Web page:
Thank you Sourcebooks Jabberwocky for allowing me to be a part of the How To Catch A Monster spotlight post. All thoughts and opinions are mine.
by Sheryl Haft
illustrated by Jane Massey
Baby Boo, I Love You enrichment guide
Little ones love playing with their dolls! Celebrate that love with Baby-Boo, I Love You, and follow one imaginative little girl who adores playing mommy. And as she bathes, feeds, and frolics with her doll, she emulates a nurturing parent-child relationship, showing the universal joys of being cared for and cherished.
This picture book is perfect for all those little ones out there who have that special lovey whether it’s a doll or stuffed animal. They love, care for and nurture that sweet lovey and take it everywhere. The book explores this with a little girl and her special doll. I also think this might be a good picture book for a young toddler or early preschooler who is getting ready to become a big brother or sister soon. Pair Baby Boo, I Love You with a special lovey and you’ve got a great I’m a big brother/sister gift. For us we took our oldest to Build A Bear she picked out her special animal after we had her little sister (who isn’t so little anymore. Where do the years go). The author has come up with a great enrichment activity guide with some fun simple stuff to do. This would be a fun bonding time for the older sibling when sometimes they feel a little left out. Overall I really thought this picture book was sweet and will remember it when I have a baby shower or new baby gift to give.
Thank you so much Penguin Young Readers and Nancy Paulsen Books for sending me a copy of Baby Boo, I Love You. All thoughts and opinions are my own and not influenced by the free book.
by Tara Goedjn
No one knows what really happened on the beach where Roxanne Cole’s body was found, but her boyfriend, Cage, took off that night and hasn’t been seen since. Until now. One year—almost to the day—from Ro’s death, when he knocks on the door of Blue Gate Manor and asks where she is.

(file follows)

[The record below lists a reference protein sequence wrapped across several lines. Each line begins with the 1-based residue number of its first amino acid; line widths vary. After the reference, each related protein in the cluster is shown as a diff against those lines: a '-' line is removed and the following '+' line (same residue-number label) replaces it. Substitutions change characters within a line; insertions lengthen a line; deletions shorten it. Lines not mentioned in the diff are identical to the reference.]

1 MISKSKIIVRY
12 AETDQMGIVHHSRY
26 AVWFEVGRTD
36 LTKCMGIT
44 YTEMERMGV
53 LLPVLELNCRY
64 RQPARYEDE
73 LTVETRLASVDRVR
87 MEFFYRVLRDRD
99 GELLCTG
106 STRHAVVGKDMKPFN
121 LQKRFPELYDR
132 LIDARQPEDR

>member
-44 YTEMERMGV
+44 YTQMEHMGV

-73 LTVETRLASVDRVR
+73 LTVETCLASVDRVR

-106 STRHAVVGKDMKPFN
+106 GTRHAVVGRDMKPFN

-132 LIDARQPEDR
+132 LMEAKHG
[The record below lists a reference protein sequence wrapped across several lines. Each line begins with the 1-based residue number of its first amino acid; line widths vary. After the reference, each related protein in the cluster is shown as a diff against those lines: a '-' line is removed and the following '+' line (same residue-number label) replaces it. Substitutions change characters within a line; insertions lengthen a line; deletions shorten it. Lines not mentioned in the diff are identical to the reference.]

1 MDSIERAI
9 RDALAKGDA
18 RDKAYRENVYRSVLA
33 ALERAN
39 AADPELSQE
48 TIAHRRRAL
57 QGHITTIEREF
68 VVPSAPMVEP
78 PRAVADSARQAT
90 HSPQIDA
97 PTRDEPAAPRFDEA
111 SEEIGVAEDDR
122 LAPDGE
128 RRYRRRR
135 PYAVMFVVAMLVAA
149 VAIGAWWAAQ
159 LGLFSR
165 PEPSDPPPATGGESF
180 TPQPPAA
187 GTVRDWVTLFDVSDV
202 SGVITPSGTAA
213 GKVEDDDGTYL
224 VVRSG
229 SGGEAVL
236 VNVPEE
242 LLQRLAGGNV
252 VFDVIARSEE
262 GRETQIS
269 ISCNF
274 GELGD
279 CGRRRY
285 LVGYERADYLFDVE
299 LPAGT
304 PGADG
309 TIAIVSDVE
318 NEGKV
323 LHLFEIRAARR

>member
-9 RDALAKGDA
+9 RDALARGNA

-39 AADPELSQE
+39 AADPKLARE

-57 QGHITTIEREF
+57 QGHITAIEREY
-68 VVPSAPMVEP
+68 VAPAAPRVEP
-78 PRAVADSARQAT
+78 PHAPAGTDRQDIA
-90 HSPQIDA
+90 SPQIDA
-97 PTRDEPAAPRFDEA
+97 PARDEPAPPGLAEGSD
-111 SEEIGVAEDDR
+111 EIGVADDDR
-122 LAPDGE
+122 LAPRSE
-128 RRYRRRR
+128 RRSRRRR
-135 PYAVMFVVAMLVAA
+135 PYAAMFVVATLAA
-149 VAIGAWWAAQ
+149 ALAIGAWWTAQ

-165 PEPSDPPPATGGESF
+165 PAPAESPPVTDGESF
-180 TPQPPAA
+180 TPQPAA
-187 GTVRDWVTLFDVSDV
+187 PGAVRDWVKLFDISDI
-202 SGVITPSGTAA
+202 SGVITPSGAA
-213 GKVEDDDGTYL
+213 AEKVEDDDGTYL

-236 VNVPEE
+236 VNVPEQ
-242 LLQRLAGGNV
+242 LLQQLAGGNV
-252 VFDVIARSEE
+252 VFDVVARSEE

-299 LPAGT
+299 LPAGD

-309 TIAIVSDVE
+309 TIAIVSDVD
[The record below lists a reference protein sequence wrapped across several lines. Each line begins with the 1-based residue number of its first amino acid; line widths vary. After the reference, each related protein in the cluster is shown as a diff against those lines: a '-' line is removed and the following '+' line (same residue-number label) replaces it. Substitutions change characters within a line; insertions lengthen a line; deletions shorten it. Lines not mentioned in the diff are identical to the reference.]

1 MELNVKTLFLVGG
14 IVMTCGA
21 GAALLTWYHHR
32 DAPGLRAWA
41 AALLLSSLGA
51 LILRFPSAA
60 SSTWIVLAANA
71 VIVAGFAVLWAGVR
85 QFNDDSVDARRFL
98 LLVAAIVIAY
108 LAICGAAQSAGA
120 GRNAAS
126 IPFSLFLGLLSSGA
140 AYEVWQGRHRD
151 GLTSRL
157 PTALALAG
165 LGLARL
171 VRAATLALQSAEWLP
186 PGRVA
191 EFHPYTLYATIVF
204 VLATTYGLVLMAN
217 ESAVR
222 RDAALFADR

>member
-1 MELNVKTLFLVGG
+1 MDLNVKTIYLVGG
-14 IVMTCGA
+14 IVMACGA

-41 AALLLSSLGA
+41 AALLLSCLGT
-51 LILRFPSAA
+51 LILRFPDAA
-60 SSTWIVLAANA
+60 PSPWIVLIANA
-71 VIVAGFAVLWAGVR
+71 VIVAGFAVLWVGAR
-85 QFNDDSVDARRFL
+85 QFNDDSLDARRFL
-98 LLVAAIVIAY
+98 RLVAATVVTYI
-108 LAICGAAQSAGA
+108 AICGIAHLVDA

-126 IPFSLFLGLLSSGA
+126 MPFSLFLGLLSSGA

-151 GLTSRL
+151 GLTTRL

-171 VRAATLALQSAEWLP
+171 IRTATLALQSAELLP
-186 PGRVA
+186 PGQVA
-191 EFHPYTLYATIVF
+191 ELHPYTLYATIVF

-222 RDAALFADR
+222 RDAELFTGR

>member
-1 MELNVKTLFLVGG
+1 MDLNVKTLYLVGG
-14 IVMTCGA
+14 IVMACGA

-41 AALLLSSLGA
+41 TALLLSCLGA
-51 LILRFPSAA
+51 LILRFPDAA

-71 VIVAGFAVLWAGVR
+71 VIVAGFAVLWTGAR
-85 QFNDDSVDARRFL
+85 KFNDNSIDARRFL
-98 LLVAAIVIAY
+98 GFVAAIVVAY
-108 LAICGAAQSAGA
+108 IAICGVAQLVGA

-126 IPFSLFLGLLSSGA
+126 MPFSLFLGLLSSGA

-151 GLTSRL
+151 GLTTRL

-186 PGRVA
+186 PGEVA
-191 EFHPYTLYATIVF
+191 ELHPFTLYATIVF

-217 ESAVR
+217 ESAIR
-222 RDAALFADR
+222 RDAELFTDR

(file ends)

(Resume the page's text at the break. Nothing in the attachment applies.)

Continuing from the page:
Cage has no memory of the past twelve months. According to him, Ro was alive only the day before. Ro’s sister Mae wouldn’t believe him, except that something’s not right. Nothing’s been right in the house since Ro died.
And then Mae finds the little green book. The one hidden in Ro’s room. It’s filled with secrets—dangerous secrets—about her family, and about Ro. And if what it says is true, then maybe, just maybe, Ro isn’t lost forever.
And maybe there are secrets better left to the dead
The Breathless is a gothic book I wouldn’t call it horror but it has that spooky mystery undertone to it. It was an OK book for my YA reader and I. The book just didn’t hold it in the creepy spooky category for us. Maybe its the fact that I read a lot of these types of books on my own in the past and even to this day. For me I just didn’t click with the book or characters. I did loan it to a friend who doesn’t like real creepy books and she said it was scary for her. So I’m thinking The Breathless would be the perfect book for readers looking to decide if this type of genre is their cup of tea. I think I was expected something different when I started reading it. Overall I think this is a hard one to rate because some will love it and some won’t and it really just depends on what your definition of creepy scary is.
Thank you Delcorte Press for sending me a copy of The Breathless. All thoughts and opinions are my own and not influenced by the free book.